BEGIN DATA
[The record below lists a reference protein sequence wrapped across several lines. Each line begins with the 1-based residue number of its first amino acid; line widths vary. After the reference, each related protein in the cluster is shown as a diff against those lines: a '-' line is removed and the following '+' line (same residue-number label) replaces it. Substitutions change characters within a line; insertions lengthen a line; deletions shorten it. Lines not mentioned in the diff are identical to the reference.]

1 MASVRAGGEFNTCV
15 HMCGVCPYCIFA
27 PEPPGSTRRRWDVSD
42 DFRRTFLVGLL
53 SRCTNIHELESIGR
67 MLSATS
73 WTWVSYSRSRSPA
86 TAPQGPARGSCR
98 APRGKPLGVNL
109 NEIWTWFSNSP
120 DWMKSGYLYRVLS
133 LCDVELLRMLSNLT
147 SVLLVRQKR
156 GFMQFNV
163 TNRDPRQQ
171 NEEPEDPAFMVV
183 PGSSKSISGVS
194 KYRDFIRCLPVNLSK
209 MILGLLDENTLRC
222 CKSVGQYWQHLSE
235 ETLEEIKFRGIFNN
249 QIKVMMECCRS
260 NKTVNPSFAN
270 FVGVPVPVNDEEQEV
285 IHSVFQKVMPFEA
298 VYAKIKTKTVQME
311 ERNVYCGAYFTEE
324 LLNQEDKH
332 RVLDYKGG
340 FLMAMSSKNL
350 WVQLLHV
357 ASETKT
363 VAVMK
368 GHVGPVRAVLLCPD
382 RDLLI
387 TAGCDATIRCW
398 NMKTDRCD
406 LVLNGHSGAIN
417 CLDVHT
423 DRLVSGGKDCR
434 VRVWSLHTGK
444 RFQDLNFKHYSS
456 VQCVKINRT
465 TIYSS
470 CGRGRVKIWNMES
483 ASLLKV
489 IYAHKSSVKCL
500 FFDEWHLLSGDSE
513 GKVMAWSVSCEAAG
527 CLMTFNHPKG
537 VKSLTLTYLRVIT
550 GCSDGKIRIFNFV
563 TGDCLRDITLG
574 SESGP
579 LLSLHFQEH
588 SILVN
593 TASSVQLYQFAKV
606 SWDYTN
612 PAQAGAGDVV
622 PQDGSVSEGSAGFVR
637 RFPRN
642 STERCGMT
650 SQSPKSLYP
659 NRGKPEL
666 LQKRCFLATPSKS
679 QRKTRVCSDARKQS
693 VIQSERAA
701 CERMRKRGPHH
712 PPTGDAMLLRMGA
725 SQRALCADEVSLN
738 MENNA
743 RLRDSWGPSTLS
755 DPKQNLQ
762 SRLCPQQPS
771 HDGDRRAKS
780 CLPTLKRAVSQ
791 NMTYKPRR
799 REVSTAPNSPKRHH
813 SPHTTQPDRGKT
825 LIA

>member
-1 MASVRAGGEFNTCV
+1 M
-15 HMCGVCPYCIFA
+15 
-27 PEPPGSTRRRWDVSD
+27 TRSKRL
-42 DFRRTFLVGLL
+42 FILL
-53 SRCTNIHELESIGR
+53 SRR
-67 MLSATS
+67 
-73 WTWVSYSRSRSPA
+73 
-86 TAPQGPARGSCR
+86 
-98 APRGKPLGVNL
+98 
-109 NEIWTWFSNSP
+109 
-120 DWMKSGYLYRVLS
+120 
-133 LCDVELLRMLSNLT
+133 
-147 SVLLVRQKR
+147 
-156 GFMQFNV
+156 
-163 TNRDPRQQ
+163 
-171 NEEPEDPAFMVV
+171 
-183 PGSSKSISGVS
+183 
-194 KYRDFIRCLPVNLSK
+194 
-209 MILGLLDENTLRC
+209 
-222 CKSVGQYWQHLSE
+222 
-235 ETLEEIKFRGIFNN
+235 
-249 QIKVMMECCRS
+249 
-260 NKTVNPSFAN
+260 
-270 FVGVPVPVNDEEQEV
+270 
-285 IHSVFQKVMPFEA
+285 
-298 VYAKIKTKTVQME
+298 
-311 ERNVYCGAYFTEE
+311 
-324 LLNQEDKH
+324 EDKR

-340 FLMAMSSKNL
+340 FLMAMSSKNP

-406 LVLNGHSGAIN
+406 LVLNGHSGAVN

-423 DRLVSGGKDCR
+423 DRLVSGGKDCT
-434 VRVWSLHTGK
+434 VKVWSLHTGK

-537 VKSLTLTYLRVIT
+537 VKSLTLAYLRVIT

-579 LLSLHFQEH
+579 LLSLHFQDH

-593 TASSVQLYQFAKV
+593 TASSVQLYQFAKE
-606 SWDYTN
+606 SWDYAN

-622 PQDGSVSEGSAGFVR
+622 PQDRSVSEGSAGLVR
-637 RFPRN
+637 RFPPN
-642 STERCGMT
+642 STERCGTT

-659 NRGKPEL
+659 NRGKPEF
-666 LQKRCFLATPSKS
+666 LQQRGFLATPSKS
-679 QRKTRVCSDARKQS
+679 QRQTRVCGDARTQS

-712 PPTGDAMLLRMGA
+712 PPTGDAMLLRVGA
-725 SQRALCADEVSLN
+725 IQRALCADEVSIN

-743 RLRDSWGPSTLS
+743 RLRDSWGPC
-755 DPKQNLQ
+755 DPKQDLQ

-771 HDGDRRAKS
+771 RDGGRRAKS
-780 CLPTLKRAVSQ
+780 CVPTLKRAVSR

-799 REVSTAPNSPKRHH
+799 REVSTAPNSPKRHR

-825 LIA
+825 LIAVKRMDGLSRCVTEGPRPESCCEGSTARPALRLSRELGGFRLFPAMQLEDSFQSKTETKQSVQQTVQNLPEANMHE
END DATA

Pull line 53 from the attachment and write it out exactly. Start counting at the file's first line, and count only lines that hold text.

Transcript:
550 GCSDGKIRIFNFV